People Living Next to Mine Dumps at Risk‚ Study Finds

Penwell Dlamini - Sunday Times
 August 31, 2017
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Communities living in the shadows of Johannesburg’s infamous mine dumps are at greater risk of respiratory illnesses than those residing in the city’s leafy northern suburbs‚ a new study by the Bench Marks Foundation has found.

The study‚ titled Waiting to inhale‚ looked at household health and wellbeing in four mine-impacted communities in Johannesburg. The communities studied were Riverlea‚ Diepkloof‚ Meadowlands and Doornkop‚ all of which are situated close to one of the most intensely mined areas on the planet.

The research found that many residents of Riverlea‚ for example‚ are living on oxygen machines. The residents believe that dust from the nearby Mooifontein mine dump is contributing to the poor air quality that they experience‚ especially on windy days.

The three-year period over which the research extended coincided with one of the worst droughts in recent memory across South Africa. The normal windy season continued from August 2015 right through to September 2017.

More than half (56.1%) of residents identified respiratory ailments (cough‚ sinus‚ asthma and TB) as their most persistent health problem. About 4% of respondents also reported eye problems.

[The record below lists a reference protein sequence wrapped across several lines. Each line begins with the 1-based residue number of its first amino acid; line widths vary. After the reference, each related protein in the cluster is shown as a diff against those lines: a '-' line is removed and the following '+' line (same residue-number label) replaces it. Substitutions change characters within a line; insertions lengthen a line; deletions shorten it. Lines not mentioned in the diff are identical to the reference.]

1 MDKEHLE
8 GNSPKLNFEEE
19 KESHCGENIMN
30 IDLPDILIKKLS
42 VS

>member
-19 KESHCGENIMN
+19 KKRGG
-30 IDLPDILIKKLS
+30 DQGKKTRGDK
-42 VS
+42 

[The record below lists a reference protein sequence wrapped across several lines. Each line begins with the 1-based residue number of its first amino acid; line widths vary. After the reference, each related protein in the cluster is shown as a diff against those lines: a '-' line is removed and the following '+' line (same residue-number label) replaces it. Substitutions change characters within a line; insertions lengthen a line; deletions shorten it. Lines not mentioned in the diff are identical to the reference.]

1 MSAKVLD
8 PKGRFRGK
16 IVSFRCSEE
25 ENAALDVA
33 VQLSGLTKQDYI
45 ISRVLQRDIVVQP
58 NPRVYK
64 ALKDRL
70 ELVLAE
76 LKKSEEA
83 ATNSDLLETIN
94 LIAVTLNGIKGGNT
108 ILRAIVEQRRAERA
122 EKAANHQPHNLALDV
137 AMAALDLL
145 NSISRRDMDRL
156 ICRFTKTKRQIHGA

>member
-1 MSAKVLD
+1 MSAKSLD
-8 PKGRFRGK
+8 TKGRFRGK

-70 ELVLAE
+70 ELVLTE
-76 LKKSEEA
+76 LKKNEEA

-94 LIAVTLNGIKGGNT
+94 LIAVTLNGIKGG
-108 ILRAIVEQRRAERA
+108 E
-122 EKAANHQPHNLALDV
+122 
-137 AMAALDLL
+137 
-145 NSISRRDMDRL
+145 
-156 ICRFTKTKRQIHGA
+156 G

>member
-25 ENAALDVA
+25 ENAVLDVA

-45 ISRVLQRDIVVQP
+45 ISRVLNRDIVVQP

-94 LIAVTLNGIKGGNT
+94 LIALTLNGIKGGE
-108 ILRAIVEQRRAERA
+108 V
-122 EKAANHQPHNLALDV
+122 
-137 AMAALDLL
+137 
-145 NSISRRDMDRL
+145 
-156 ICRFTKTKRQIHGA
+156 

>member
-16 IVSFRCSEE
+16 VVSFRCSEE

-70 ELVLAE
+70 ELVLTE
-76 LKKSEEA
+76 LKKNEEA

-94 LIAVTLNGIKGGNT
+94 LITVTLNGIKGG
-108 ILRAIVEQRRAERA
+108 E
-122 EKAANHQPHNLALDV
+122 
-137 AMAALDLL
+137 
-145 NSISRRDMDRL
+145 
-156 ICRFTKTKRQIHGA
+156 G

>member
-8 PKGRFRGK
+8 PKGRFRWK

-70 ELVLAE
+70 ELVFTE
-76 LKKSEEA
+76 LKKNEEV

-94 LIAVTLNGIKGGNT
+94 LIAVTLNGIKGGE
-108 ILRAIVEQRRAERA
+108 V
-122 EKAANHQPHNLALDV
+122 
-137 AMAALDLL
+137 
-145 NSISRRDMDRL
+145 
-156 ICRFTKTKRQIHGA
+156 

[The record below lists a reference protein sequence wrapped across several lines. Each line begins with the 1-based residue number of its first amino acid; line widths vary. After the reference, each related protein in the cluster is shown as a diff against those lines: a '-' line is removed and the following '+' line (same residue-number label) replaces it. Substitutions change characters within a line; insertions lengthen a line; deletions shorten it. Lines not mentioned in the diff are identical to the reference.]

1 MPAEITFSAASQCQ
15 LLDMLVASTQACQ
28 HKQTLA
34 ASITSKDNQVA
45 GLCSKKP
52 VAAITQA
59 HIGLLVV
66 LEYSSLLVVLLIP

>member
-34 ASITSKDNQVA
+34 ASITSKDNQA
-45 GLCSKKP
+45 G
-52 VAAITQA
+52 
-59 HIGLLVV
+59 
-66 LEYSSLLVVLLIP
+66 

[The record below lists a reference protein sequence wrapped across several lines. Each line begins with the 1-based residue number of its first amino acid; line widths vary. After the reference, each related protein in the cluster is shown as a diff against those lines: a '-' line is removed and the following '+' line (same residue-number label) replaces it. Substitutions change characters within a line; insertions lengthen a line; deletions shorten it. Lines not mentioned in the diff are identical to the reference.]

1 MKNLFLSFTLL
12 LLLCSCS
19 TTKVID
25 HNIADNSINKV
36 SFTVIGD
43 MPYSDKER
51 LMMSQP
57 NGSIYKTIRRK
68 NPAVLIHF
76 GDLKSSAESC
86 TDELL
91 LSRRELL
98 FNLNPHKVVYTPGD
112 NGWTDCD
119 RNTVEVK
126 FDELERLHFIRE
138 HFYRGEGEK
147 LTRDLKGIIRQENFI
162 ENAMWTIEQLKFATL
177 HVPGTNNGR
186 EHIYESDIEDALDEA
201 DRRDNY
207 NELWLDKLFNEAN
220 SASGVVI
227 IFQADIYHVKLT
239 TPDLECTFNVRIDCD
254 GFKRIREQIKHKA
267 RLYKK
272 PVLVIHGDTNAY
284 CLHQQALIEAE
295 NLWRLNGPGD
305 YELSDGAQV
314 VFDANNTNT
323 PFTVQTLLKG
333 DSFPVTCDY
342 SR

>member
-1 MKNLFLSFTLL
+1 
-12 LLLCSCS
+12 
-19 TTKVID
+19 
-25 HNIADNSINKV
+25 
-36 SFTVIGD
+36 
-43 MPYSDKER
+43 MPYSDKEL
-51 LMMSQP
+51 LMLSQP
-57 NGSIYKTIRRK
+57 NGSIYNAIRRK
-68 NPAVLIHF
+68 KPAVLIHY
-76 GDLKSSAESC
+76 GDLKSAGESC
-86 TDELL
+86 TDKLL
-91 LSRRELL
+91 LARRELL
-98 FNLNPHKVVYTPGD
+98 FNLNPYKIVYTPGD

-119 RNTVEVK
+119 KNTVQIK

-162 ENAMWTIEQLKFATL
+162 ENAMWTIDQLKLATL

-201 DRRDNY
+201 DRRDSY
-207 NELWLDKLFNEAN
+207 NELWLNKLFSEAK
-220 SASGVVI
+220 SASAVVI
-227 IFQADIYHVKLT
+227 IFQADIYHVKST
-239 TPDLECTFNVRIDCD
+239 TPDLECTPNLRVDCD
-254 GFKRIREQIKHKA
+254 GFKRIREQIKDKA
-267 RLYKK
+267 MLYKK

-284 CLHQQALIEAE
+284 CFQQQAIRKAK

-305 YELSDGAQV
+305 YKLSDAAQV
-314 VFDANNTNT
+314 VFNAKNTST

Bench Marks says that the respiratory problems may be associated with dust from the surrounding mine operations and tailings‚ asbestos roofing and smoking.

Almost all the surveyed houses (97%) in Riverlea had asbestos roofs‚ even though there has been a total ban on the use of asbestos in building materials since 2008.

However‚ 92% of the respondents believed their health problems were caused by surrounding mines.

“Their respiratory problems were not caused by the burning of coal‚ paraffin‚ or wood‚ as some mine studies of the community’s health claim‚ given that 99% of the households had access to electricity‚ which was installed as long ago as 1988‚” the Bench Marks research said.

Residents of Diepkloof‚ suffered from high levels of respiratory ailments‚ with 48.6% complaining of coughing‚ sinus‚ asthma and TB.

Researchers also compared their findings to those of similar research conducted in Danville‚ Mafikeng‚ chosen as a control study because it is a township with asbestos roofs that in all ways approximates Riverlea‚ except that there is no mining in close proximity.

Only 25.6% of Danville residents suffered from respiratory problems.

About half of those of Riverlea had the same respiratory issues.

Danville‚ however‚ had fewer asbestos roofs (52.6%) than Riverlea‚ where almost all of those surveyed had such roofs.

“The research findings in these three communities suggest that mining activity could play a higher role in respiratory ailments than the prevalence of asbestos roofing‚ the foundation commented.

“However‚ Bench Marks noted that it would require a proper epidemiological study to determine a direct correlations between tailings dust and respiratory problems in these communities‚ such as blood tests‚ to determine the presence or otherwise of toxic substances that might also be present in the mine waste‚” the foundation said.
(Source: https://www.timeslive.co.za/sunday-times/lifestyle/health-and-sex/2017-08-29-people-living-next-to-mine-dumps-at-risk-study-finds/?platform=hootsuite)

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Penwell Dlamini - Sunday Times

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